And, he says, if his art is making it into museums then he must be doing something right.
Today, his art makes it into a gallery: Bergman Gallery in Rarotonga. It’s difficult to know who’s more chuffed, Ben Bergman at netting such an internationally-celebrated artist, or Apple at the chance to make his first trip to the Pacific.
Apple and his wife Mary have been enjoying coffee on the water front, feeling the warm breeze. And they’ve been discovering the airy surrounds of the Beachcomber Gallery, the centre of art on Rarotonga.
Apple, 83, will be at the exhibition, which opens tonight.
Get him chatting, and he may tell you stories from his life travelling and meeting other famous artists – before they were famous.
Billy Apple says he doesn’t create work from influences, but rather has a set of concerns and works with his apple-brand design.
Apple’s collection for his exhibition in Rarotonga features his apple-brand design which is significant to him conceptually, as the apple halves and full apple represent the past, present and future.
“We all have a past and a present and a future,” says Apple.
“Apple”. Not just a name, not just a series of paintings, but a brand. His wife Mary, also an established artist, says her husband’s name change from “Barrie Bates” to “Billy Apple” was the first breaking wave in his career that defined his standing in art history.
For Apple, he sees his future as making it into art history rather than becoming a celebrity, breaking waves and breaking art norms.
Apple drives to portray ideas in his artwork, whether those are political or social. He deals with the world we live in.
“I remember listening to a radio programme years ago and this woman was interviewing Elvis Costello and she said ‘do you aim to please?’ and he said ‘I’m pleased to aim’.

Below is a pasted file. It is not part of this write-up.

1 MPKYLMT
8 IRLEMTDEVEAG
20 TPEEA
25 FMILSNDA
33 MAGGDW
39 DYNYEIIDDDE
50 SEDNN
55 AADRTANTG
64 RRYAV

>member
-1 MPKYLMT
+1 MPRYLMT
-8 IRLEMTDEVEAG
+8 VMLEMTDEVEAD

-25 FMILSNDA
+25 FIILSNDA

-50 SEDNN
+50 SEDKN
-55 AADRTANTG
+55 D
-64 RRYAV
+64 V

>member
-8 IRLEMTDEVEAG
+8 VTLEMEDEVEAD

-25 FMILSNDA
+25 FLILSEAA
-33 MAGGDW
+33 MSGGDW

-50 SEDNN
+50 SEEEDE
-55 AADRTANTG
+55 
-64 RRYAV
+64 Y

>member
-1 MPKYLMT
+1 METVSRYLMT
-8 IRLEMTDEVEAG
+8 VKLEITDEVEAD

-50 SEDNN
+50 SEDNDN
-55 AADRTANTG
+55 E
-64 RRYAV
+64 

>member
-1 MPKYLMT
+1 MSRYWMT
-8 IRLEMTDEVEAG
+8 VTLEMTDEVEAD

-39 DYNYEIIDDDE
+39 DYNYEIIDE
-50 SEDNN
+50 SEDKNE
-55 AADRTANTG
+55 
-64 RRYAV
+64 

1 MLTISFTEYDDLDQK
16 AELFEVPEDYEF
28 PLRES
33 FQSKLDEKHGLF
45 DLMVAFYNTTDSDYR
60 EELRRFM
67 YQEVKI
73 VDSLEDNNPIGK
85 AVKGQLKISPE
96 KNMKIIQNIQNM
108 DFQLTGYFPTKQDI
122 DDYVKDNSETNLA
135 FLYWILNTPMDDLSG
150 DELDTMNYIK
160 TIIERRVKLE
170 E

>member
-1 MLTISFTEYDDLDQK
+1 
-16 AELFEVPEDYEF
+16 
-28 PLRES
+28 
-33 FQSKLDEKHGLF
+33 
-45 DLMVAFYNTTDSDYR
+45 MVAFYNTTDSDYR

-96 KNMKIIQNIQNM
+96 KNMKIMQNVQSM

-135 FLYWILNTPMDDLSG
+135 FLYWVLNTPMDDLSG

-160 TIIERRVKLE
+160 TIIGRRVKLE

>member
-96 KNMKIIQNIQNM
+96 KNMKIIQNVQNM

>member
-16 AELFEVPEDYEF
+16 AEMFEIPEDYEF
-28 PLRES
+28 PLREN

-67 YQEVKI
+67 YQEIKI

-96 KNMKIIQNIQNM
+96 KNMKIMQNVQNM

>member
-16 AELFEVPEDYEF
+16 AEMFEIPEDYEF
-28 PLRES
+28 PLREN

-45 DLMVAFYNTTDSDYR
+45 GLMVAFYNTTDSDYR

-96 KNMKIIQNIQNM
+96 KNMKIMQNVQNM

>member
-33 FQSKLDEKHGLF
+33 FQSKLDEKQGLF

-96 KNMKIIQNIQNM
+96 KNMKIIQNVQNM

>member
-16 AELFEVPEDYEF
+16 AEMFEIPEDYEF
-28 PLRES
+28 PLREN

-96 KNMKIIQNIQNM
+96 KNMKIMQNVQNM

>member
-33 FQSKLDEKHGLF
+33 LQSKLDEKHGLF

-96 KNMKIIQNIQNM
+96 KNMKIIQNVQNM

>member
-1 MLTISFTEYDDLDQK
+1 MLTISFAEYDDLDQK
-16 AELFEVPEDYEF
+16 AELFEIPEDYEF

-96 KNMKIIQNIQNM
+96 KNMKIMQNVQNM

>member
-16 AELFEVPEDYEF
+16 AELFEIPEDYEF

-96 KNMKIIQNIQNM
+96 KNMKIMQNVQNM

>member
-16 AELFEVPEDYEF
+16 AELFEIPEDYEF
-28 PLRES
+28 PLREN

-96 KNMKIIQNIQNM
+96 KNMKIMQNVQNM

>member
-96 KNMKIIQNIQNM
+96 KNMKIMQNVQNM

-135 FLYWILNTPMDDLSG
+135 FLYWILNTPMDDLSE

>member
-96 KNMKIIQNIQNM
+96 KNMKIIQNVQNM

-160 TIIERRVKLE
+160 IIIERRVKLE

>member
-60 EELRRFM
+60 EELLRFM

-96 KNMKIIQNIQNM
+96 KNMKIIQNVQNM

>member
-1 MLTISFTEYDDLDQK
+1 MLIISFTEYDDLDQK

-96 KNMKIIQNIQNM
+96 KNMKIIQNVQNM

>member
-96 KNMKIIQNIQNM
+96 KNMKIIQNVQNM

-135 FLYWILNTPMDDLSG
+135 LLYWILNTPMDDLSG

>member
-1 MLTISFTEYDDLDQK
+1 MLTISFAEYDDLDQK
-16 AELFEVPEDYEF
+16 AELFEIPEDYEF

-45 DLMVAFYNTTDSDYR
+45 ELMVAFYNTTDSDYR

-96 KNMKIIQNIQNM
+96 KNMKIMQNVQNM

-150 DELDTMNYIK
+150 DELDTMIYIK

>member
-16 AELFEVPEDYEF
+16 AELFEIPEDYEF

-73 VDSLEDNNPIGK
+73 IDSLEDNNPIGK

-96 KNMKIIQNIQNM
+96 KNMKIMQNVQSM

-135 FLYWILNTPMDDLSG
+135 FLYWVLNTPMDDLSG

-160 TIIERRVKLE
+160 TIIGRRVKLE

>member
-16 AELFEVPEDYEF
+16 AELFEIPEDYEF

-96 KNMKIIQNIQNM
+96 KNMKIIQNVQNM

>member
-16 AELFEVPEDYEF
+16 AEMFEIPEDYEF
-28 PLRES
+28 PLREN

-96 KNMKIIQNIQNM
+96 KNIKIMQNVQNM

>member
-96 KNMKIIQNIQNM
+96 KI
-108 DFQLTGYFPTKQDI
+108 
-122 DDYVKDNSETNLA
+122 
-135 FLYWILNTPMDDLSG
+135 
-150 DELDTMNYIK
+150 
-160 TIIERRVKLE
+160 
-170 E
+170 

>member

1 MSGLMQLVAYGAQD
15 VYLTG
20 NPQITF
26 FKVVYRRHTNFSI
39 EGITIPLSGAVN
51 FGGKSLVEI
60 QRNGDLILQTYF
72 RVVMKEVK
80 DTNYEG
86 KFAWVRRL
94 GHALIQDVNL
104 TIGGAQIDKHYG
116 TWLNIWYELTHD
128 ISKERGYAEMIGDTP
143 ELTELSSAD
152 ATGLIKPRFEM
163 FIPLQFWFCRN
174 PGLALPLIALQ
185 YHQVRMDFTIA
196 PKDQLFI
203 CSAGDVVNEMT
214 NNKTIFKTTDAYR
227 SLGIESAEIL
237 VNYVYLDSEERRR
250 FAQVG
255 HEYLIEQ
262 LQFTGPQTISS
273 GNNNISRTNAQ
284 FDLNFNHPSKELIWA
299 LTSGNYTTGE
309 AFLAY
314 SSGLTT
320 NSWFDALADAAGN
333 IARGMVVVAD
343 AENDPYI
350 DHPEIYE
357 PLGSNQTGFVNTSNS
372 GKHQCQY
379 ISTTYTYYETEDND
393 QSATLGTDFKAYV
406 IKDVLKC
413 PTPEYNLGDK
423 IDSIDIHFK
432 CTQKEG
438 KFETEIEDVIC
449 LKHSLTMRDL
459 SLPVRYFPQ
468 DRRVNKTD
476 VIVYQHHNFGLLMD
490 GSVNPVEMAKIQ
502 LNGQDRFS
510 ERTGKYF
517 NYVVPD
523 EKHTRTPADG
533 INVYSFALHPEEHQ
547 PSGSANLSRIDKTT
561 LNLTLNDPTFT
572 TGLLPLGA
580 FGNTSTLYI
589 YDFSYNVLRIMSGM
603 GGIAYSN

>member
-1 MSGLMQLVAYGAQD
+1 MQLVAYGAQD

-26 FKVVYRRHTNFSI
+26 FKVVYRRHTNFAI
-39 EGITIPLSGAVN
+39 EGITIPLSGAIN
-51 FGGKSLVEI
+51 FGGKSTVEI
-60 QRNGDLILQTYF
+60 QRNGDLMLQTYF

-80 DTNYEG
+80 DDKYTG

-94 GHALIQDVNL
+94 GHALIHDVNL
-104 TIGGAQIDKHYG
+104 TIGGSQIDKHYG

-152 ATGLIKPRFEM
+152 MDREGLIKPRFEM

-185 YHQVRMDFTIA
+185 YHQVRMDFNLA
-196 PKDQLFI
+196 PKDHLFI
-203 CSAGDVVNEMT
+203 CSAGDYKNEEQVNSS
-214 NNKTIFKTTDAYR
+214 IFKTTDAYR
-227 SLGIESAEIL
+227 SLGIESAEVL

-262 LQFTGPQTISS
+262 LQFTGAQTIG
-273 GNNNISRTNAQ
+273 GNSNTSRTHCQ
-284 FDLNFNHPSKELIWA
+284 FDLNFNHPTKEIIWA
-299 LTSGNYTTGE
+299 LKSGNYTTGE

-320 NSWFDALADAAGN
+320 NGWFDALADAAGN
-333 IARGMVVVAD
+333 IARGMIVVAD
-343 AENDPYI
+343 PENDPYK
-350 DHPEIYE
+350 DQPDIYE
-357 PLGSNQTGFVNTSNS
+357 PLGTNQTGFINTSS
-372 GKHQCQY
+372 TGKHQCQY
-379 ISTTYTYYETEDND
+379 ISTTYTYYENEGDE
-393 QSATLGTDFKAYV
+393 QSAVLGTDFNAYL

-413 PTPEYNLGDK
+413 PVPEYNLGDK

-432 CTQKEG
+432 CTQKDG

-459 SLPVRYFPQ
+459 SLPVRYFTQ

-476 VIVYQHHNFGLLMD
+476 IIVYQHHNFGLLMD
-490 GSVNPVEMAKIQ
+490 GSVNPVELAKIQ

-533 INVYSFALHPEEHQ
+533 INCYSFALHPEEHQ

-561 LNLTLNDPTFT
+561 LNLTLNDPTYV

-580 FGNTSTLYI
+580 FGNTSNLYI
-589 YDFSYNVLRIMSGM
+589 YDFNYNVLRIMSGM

“It’s a bit like that for me.”
Looking at news, he would ask ‘Where’s the ideas? Who’s home?’
Billy’s apple-brand works don’t particularly deal with anything political but show how over his career he has gone to an extent to make art his life, from his early pop and conceptual works to his investigations into branding and biomedicine – and now, his first trip to the Pacific.
“The Billy Apple brand is a product line of paintings which I look after,” says Apple.
Apple is unafraid to comment on other artists who may be trying to follow in his footsteps. He says he’s disappointed that a lot of art at the moment is mindless; conceptual art is a powerful outlet for an artist, he argues.
Pop art and conceptual art is typically hard to understand and Apple’s minimalist work may surprise the local audience tonight and its simplicity may be hard to like.
Apple’s type of art is new to the Bergman Gallery’s walls, and that’s why gallery owner Ben Bergman is keen to introduce the artwork to the public.
· Billy Apple in Rarotonga opens tonight at the Bergman Gallery, and will run until August 31. Entry is free.